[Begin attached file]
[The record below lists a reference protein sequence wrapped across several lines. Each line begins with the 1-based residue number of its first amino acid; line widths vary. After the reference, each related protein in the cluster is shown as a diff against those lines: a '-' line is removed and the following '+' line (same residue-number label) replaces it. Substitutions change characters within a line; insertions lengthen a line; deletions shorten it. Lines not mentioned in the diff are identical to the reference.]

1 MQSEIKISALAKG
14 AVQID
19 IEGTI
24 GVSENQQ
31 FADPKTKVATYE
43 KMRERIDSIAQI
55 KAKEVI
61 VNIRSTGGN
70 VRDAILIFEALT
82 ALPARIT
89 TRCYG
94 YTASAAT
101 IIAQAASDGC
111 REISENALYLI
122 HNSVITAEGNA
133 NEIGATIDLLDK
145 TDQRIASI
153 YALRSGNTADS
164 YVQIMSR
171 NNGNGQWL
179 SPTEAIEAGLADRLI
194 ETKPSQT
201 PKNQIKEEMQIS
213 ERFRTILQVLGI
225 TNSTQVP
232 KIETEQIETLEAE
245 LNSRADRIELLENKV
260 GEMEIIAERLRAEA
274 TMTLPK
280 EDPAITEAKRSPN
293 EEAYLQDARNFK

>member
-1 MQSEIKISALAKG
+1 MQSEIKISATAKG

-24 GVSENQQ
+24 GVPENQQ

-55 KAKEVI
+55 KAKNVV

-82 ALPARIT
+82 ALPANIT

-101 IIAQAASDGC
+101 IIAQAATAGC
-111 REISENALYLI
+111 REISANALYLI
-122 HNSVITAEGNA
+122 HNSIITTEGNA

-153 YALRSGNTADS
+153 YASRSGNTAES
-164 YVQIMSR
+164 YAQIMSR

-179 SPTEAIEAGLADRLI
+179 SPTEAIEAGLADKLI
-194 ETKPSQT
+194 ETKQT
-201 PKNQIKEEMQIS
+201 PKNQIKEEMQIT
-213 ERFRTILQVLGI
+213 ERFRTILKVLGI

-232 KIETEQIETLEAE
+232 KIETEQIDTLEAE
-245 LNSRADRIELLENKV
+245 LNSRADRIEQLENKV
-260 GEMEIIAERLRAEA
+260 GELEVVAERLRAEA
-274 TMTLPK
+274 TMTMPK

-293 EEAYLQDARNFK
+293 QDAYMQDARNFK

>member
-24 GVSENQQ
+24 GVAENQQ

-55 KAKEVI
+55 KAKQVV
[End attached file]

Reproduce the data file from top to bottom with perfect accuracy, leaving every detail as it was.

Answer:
[The record below lists a reference protein sequence wrapped across several lines. Each line begins with the 1-based residue number of its first amino acid; line widths vary. After the reference, each related protein in the cluster is shown as a diff against those lines: a '-' line is removed and the following '+' line (same residue-number label) replaces it. Substitutions change characters within a line; insertions lengthen a line; deletions shorten it. Lines not mentioned in the diff are identical to the reference.]

1 MQSEIKISALAKG
14 AVQID
19 IEGTI
24 GVSENQQ
31 FADPKTKVATYE
43 KMRERIDSIAQI
55 KAKEVI
61 VNIRSTGGN
70 VRDAILIFEALT
82 ALPARIT
89 TRCYG
94 YTASAAT
101 IIAQAASDGC
111 REISENALYLI
122 HNSVITAEGNA
133 NEIGATIDLLDK
145 TDQRIASI
153 YALRSGNTADS
164 YVQIMSR
171 NNGNGQWL
179 SPTEAIEAGLADRLI
194 ETKPSQT
201 PKNQIKEEMQIS
213 ERFRTILQVLGI
225 TNSTQVP
232 KIETEQIETLEAE
245 LNSRADRIELLENKV
260 GEMEIIAERLRAEA
274 TMTLPK
280 EDPAITEAKRSPN
293 EEAYLQDARNFK

>member
-1 MQSEIKISALAKG
+1 MQSEIKISATAKG

-24 GVSENQQ
+24 GVPENQQ

-55 KAKEVI
+55 KAKNVV

-82 ALPARIT
+82 ALPANIT

-101 IIAQAASDGC
+101 IIAQAATAGC
-111 REISENALYLI
+111 REISANALYLI
-122 HNSVITAEGNA
+122 HNSIITTEGNA

-153 YALRSGNTADS
+153 YASRSGNTAES
-164 YVQIMSR
+164 YAQIMSR

-179 SPTEAIEAGLADRLI
+179 SPTEAIEAGLADKLI
-194 ETKPSQT
+194 ETKQT
-201 PKNQIKEEMQIS
+201 PKNQIKEEMQIT
-213 ERFRTILQVLGI
+213 ERFRTILKVLGI

-232 KIETEQIETLEAE
+232 KIETEQIDTLEAE
-245 LNSRADRIELLENKV
+245 LNSRADRIEQLENKV
-260 GEMEIIAERLRAEA
+260 GELEVVAERLRAEA
-274 TMTLPK
+274 TMTMPK

-293 EEAYLQDARNFK
+293 QDAYMQDARNFK

>member
-24 GVSENQQ
+24 GVAENQQ

-55 KAKEVI
+55 KAKQVV